involved in the practice of getting baptized for a dead relative.

instance, the Nelson Study Bible writes: “It may be that some of the
Corinthians had for some reason been baptized for others who had died
without baptism. Paul… used ‘they’ rather than ‘we’ when speaking of
it… To deny the resurrection, as the Corinthians did, and yet be
involved in such baptism activities made no sense.”

It is
important to note that Paul spoke of “them,” who were involved in the
practice. When speaking of true Christians, including those in the
Corinthian Church, he used the words “you,” “we,” “our” and “us”
(verses 12, 14, 15, 17, 19, 30, 34). This seems to indicate that the
practice, which Paul was addressing, without approving of it, was done
OUTSIDE of the Church, even though the Corinthians were familiar with

The Commentary of Jamieson, Fausset and Brown points at the
same distinction, explaining that Paul talked about those who engaged
in the practice in the “third person; a class distinct from that in
which the apostle places himself, ‘we’ (v. 30), first person.” The
commentary continues to stress that some “Marcionites adopted the
practice at a later period, probably from taking [and misapplying] this
passage…, but, generally, it was unknown in the Church.”

without focusing on the use of different pronouns (like “them” and
“we”), the New Bible Commentary: Revised adds another possibility as to
how to understand this passage:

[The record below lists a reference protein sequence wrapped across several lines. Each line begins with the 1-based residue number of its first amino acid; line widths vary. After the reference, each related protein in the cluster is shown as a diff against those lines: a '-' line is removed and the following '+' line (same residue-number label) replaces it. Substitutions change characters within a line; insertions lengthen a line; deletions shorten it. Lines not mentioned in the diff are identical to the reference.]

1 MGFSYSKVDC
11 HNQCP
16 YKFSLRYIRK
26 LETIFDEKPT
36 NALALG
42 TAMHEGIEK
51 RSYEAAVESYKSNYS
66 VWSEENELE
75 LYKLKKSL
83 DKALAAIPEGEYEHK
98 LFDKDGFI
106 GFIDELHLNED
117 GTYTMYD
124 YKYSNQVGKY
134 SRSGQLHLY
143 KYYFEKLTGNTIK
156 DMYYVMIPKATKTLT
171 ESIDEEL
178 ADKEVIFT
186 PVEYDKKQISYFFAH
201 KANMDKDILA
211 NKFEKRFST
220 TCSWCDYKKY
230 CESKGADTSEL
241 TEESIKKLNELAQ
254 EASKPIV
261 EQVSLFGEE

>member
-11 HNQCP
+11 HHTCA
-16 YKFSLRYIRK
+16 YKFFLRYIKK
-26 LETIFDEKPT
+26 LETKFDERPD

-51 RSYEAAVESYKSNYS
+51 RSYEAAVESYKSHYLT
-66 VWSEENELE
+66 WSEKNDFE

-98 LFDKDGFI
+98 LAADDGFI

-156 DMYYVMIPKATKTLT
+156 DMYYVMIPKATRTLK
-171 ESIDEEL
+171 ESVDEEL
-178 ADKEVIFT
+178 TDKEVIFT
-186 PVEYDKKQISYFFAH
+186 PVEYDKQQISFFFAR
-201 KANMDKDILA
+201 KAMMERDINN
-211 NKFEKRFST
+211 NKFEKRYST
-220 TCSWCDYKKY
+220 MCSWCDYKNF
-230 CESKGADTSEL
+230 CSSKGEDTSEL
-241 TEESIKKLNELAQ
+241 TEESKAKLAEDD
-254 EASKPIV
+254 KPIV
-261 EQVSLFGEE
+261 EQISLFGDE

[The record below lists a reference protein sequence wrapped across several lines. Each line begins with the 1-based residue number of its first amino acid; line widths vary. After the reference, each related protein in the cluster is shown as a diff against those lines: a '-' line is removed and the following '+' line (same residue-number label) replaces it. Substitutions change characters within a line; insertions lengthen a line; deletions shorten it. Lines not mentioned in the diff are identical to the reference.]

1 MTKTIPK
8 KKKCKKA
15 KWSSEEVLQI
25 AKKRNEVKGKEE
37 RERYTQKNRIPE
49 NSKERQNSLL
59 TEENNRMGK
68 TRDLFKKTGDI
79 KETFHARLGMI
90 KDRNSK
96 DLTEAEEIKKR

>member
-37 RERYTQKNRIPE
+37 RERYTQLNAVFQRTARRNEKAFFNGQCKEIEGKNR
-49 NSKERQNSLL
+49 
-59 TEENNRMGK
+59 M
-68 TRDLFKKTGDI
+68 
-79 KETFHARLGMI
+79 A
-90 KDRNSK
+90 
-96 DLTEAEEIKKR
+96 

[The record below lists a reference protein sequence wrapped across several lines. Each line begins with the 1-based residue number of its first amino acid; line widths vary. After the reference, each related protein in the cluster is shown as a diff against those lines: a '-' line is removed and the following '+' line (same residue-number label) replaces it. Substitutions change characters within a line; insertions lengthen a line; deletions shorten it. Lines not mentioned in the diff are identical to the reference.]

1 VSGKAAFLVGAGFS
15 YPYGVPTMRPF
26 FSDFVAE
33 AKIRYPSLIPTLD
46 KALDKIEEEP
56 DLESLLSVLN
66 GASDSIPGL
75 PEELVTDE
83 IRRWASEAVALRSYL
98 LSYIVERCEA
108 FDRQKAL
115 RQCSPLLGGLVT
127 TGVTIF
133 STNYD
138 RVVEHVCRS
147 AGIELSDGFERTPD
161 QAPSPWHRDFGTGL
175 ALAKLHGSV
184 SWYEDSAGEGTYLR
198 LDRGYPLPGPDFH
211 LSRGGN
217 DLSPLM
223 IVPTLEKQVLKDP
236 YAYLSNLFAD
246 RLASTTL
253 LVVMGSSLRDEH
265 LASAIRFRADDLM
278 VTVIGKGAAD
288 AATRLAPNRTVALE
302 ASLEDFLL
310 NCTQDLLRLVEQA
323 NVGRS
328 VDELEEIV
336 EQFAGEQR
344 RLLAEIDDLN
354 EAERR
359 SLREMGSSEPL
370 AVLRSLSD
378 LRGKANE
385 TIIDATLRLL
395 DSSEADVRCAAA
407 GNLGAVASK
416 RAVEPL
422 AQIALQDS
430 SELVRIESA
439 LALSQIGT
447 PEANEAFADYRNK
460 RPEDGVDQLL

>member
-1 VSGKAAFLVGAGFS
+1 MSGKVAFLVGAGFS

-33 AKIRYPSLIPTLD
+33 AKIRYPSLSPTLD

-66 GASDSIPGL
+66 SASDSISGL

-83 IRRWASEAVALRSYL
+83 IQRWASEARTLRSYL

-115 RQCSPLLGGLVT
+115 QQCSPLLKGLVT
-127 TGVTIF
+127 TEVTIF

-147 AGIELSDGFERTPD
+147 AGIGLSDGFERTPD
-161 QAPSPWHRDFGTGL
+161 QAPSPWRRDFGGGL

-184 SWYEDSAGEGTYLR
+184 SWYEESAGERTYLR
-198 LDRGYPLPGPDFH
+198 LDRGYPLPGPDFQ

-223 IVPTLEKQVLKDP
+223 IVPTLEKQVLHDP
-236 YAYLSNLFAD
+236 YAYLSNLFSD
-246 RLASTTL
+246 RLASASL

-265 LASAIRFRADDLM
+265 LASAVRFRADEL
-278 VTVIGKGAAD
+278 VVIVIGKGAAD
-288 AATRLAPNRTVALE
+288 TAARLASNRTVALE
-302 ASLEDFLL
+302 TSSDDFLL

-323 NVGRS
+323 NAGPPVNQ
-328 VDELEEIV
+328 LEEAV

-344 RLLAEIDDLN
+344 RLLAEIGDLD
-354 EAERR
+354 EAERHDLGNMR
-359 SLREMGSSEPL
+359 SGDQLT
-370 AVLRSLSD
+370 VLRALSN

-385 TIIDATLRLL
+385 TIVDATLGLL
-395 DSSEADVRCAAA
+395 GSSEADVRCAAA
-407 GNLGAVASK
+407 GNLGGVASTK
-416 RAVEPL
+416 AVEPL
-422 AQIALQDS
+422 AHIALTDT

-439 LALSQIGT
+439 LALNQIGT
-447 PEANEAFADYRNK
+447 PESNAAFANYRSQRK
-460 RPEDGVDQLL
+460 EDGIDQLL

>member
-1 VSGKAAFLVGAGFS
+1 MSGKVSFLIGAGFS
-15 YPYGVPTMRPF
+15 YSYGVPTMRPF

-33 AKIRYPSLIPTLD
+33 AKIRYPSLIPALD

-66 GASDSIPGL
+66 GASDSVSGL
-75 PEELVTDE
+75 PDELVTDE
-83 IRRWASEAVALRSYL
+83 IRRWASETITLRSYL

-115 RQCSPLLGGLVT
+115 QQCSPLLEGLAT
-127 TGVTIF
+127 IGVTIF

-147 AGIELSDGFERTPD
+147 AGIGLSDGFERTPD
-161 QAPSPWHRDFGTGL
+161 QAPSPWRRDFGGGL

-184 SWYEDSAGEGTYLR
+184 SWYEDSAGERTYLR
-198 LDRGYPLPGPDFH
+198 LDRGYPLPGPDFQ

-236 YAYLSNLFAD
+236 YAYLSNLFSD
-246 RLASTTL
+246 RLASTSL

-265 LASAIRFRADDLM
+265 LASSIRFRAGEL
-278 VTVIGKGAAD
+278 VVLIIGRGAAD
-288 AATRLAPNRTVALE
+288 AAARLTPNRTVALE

“… The Greek can also mean
‘baptized because of the dead,’ i.e. the reference is to the baptism of
those influenced by the testimony of a Christian who had recently died,
and in the hope of being re-united with him at the resurrection.”

the entire fifteenth chapter of 1 Corinthians, Paul spoke about the
hope of the resurrection. It is interesting that in the phrase in verse
29 (“baptized for the dead”), the word “for” is “huper” in the original
Greek. This word can also mean, “for the hope of” or “for the
realization of” (compare, The Analytical Greek Lexicon). For instance,
in Philippians 2:13, we read: “…for it is God who works in you both
to will and to do FOR [Greek: huper] His good pleasure.” The intended
meaning is: “for the realization of His good pleasure.”

In the
same way, 1 Corinthians 15:29 can be translated: “Otherwise, what will
they do who are baptized for [the realization of, or the hope of] the
dead, if the dead do not rise at all? Why then are they baptized for
[the realization of, or the hope of] the dead?”

When people were
baptized, they were not dead, but still alive. At the time of their
baptism, they were looking forward to their resurrection. Baptism was
the first necessary step toward the realization of their goal–the
resurrection of the dead. Without that hope, there would not have been
a reason to be baptized in the first place. Subsequently those who were
baptized died, sleeping in their graves and awaiting, in hope, so to
speak, their resurrection from the dead.

Whatever Paul had in
mind, when referring to the “resurrection for the dead,” it is clear
from the rest of the Bible, that God’s Church is not to engage in the
practice of actually conducting baptisms “by proxy”– of baptizing one
person on behalf of or instead of another dead relative. God does not
accept such “derivative” or “vicarious” baptisms.

Lead Writer: Norbert Link